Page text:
Imagine if Fairies existed.
What would they be? What would they do? Where would they live?
To E.K. at 3.5, there’s no telling what a fairy is to her. My imagination runs wild for her. And then I remember she’ll never remember. She’s only three.
We went to the Arboretum to the Arts Festival. Not sure what the official name was, but it didn’t really matter when we walked our way down to the end of aisle 1.
The Fairy Corner. Maybe I’m making up that name. But the two people there watched Emerson at a distance. Clearly they loved the idea. Fairies in little garden houses. They made these beautiful garden stands that were made for fairies to house.
E.K. picked the purple house and we’ve planted it in our entry way pot, along with the dying humingbird-attracting tree. A small hole in the side of the house welcomes a little feather or leaf.
The inside of the house has a bell that has the slightest ding to it when the wind blows. The feather from my pillow offers the entrance for the imaginary fairy.
Each morning Emerson checks the tiny house to see if a fairy is inside.
Cow Town is what they call Fort Worth. Or something to do with a Panther, but that’s not for us to bother.
The Horn family had some visitors. Welcomed visitors indeed. The Moores (in-laws) came to town. And we wanted to try something new, so we thought the Stockyards might be a gas.
Driving into downtown FW isn’t anything new, but when Google Maps suggested a northern route out of the main part of downtown, I knew I wasn’t so sure where the Stockyards was.
We followed the AI voice and headed up north from downtown FW. It became evident we’d found our way.
The FW Stockyards boast a train ride, shops, petting zoo, maze, and enough bars to satisfy the thirstiest of men.
The train was our penultimate goal. All others were gravy. So we enjoyed the pony rides (well maybe E.K. was the only pony-rider), and we walked around waiting for our ticket to be punched.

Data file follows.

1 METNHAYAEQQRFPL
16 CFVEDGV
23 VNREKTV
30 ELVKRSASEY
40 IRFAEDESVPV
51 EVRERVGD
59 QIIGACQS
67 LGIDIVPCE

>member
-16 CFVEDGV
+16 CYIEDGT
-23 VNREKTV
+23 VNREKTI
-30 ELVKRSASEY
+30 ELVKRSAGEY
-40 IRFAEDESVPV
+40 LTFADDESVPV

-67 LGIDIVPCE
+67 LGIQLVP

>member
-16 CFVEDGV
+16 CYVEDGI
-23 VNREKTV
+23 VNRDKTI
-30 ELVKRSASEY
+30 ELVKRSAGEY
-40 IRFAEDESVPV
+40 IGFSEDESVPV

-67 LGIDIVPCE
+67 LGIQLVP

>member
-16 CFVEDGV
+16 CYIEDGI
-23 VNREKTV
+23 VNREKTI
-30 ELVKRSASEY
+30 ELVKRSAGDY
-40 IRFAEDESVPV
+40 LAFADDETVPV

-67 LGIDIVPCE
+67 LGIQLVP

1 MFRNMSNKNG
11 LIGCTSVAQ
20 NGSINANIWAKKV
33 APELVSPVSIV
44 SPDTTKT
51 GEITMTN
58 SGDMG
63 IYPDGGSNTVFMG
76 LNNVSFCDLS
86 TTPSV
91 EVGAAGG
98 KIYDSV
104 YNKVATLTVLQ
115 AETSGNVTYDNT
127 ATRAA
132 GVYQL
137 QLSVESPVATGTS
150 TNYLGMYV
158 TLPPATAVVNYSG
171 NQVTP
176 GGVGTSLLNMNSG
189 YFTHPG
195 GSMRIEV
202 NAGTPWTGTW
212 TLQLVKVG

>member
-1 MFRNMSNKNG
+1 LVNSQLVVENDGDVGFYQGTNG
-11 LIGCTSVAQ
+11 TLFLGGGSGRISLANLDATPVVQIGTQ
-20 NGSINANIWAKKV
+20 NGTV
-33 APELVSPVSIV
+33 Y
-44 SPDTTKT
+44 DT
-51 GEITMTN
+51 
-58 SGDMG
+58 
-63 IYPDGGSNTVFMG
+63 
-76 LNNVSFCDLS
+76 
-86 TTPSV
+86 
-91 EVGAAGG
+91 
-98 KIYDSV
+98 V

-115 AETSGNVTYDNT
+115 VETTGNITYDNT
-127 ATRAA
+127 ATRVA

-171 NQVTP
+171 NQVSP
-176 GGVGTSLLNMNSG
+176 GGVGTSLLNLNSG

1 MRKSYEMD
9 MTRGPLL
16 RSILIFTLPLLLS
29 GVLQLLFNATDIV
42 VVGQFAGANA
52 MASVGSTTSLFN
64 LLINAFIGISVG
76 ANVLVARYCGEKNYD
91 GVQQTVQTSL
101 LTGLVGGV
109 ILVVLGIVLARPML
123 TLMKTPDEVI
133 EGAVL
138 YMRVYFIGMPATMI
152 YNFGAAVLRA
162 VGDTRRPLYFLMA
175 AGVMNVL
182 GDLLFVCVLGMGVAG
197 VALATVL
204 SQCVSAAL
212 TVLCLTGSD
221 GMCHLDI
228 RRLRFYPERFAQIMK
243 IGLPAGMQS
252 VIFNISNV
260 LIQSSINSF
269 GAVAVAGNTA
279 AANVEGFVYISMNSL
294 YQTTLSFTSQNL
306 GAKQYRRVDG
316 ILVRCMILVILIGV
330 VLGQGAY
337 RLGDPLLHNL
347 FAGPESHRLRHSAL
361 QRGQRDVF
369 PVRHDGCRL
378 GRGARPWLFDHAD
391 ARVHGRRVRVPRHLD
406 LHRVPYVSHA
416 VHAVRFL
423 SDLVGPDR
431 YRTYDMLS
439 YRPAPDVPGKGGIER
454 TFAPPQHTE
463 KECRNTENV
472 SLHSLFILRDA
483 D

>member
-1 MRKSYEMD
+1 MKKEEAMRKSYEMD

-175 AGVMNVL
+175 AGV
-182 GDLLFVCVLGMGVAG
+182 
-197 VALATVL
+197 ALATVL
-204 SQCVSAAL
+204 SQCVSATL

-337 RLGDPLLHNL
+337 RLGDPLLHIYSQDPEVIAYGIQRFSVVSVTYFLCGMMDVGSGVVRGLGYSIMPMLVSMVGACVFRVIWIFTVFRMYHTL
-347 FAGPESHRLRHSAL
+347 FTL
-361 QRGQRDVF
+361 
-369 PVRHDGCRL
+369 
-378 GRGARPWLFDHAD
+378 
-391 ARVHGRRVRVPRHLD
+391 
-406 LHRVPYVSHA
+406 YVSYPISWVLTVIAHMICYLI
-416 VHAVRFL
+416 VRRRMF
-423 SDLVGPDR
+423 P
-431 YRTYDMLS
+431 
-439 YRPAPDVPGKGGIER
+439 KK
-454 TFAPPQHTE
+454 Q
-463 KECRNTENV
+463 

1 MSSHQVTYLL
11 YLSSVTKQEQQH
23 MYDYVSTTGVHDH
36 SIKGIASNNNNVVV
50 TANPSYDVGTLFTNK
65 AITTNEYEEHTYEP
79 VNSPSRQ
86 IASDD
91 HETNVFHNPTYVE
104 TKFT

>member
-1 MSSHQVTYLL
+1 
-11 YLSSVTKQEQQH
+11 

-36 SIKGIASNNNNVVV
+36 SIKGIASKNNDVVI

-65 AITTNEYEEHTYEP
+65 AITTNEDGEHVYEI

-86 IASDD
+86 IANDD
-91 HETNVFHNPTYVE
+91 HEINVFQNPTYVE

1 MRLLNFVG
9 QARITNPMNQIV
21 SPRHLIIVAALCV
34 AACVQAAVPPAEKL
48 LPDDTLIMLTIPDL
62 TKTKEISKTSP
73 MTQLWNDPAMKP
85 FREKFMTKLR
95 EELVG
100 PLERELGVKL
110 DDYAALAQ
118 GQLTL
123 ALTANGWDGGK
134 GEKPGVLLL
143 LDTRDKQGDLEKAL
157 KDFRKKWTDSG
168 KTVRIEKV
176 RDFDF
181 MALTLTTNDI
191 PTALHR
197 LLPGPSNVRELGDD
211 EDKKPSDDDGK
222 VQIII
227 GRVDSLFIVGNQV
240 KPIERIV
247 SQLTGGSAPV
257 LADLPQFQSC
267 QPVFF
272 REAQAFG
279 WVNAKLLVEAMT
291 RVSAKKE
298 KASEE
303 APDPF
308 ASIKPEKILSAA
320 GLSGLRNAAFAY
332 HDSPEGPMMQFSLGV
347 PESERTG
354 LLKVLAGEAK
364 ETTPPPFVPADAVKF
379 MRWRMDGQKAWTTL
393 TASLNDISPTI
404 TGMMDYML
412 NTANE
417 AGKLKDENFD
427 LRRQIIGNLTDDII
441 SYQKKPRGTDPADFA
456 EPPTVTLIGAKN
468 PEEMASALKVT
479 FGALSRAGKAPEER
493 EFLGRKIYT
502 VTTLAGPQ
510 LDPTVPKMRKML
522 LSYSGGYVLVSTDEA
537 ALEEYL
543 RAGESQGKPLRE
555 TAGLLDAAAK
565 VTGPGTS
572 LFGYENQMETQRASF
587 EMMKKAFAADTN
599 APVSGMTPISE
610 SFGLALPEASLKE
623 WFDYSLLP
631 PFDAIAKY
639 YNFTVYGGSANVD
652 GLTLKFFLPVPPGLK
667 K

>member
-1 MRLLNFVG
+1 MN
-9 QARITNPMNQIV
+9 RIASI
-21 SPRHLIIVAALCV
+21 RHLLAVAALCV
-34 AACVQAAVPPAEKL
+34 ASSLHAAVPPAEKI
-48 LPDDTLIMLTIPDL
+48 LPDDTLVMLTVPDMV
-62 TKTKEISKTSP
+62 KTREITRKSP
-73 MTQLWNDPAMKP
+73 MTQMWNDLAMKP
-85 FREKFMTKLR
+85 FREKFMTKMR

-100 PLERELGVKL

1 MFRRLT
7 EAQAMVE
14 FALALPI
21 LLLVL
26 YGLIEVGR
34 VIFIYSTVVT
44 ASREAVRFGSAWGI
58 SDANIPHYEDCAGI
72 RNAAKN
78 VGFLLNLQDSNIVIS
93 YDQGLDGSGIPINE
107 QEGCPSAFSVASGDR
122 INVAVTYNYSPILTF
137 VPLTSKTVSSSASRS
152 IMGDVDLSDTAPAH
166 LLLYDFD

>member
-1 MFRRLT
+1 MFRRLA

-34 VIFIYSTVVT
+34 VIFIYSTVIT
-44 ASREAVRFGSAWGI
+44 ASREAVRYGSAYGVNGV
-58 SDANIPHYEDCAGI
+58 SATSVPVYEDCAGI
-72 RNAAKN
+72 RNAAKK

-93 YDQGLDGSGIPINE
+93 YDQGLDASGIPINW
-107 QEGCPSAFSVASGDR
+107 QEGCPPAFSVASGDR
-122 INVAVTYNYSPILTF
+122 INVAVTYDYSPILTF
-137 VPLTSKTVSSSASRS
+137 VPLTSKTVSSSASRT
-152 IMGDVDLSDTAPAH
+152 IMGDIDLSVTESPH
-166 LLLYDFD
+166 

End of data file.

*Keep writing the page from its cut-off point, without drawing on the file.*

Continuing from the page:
Choo Choo, our train pulled into the station. Unfortunately the train posted a sign that suggested no one else would journey along. Yes, the only reason we’d jaunted to the FW Stockyards had been cancelled. Bummer.
Oh, wait. E.K. and I might have had a blast feeding the goats, sheep, llama and others in the petting zoo. Or at least – dad had a blast.
We’ve had a big discussion at Horn Cotton Tales as to when you can post blogs. Or blog post. I’m not quite sure the etiquette either way. Point in question is whether you backdate posts to act as if you’ve written them that day (which I do often) or fess up to your laziness and post a whole bunch in one day (which Jess insists on).
So I sit here and post a blog at least four months in retrospect (you can see who won that discussion), hoping I can conjure up what I wanted to post back then.
E.K. turned 3. What a sweet age. “Threenager”. Who wouldn’t want that?
But she’s progressed so much. This age is incredibly fun. She has a very opinionated view of her world (not yours). All things fall within two categories: 1) I like this, 2) You’re wrong.
In the same dissertation, we’ve suggested one option, another, and then reversed them. For instance, “do you want a blackberry snack or a peanut butter pretzel snack?” Perhaps in this moment she’s watching TV or otherwise distracted. We’ll always…ALWAYS… get the last answer regurgitated to us. “I want peanut butter pretzels.”
If you ask her in the reverse… Yep, she picks the last thing she heard. “I want blackberries.”
We’ve tested her time and time again and found that if she really cares about the decision, then she’ll pick. Otherwise, as she’s indifferent about the decision, she’ll just repeat the last thing you said.
I’ve been asking a lot of questions that end in, “do you want to do chores (hard labor) or do you want to clean your room?”
We try to keep a decent amount of fancy wines. I guess that’s maybe the best way I can describe our wine fridge (which Regan gave to us and actually doesn’t work anymore).
So… our decorative wine rack holds some fancy wines from all over. France, Italy, Texas. Actually, that’s about it. But those places make amazing vino.
It was a Sunday, several weeks ago. Mom and Dad thought, “why don’t you just pick the next bottle, Emmy.”
She pulls open the wine fridge door and picks the second most expensive bottle we own!
The sign of being good parents – “that’s a great choice, Emerson.”
And it was delicious.
It’s the best 1950’s tell-off. “Go fly a kite!” I imagine the world would be better if that’s the expression we used instead of an alternative.
We were graciously gifted a butterfly kite, I assume from the Easter Bunny. But it could have been Granny Grunt aka GG. E.K. couldn’t have been happier.
So now I’m going to type to all young, new dads only.
Have you ever flown a kite? No, of course not! That’s what the STEM (not called STEM in our day) kids did. But now your kiddo wants you to fly… no… master… kite flying. Immediately.
We have our work cut out for us. I know we need wind. Let out some string and try to get the butterfly-vinyl in the air. I told the other dads around that they weren’t allowed to witness the first launch. Judgement would be too harsh.